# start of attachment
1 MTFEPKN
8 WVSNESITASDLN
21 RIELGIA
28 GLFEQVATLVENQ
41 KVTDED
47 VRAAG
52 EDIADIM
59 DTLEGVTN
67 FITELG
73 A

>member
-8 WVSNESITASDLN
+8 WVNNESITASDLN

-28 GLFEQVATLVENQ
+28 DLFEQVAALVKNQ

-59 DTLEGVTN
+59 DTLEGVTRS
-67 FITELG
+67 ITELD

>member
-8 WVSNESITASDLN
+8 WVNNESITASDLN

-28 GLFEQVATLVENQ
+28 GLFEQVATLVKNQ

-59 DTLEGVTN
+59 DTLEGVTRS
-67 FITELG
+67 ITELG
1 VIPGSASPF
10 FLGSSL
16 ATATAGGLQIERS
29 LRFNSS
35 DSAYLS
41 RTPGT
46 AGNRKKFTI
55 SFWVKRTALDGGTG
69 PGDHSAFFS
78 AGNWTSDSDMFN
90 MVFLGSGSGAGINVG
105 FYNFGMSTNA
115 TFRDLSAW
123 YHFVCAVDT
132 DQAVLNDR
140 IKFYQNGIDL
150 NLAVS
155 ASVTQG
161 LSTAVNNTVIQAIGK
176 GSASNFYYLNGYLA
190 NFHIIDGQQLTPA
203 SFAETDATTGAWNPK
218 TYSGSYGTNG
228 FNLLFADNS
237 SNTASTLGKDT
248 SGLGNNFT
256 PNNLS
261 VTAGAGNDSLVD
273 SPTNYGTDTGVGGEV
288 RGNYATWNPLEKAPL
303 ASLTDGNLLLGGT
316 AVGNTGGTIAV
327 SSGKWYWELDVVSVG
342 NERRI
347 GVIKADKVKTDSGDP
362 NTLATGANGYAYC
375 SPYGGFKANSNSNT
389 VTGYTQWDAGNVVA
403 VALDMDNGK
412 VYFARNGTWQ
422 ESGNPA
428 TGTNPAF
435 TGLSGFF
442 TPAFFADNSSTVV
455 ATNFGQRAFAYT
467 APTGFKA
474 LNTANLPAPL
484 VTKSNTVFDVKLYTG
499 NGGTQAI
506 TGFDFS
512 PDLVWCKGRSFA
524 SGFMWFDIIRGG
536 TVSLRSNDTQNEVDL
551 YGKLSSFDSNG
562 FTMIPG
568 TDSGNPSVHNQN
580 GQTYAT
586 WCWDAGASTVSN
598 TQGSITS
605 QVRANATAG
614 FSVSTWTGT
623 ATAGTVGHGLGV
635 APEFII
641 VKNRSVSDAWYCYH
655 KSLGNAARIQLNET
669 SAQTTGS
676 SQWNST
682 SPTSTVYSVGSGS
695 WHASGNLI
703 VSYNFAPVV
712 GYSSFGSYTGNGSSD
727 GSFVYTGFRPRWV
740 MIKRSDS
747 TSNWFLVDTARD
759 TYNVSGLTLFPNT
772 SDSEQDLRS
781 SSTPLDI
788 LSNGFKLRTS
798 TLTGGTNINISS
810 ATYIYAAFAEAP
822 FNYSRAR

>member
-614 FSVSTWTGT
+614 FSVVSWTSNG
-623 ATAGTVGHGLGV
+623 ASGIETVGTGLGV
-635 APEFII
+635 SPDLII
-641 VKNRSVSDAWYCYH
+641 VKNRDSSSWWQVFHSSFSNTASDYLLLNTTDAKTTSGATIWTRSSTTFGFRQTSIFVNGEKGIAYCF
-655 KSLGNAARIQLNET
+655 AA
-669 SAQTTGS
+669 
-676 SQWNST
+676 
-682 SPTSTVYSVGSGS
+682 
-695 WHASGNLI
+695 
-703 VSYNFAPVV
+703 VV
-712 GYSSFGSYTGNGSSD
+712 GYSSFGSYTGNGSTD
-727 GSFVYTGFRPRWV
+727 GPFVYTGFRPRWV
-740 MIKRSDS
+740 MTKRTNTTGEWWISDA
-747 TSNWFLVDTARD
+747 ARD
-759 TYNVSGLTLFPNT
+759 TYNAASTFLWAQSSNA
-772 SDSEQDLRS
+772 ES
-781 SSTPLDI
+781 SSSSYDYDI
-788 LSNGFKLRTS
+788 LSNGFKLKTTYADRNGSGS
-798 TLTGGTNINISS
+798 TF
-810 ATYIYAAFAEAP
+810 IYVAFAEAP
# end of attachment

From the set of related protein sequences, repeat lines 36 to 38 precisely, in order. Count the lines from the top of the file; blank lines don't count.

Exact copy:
55 SFWVKRTALDGGTG
69 PGDHSAFFS
78 AGNWTSDSDMFN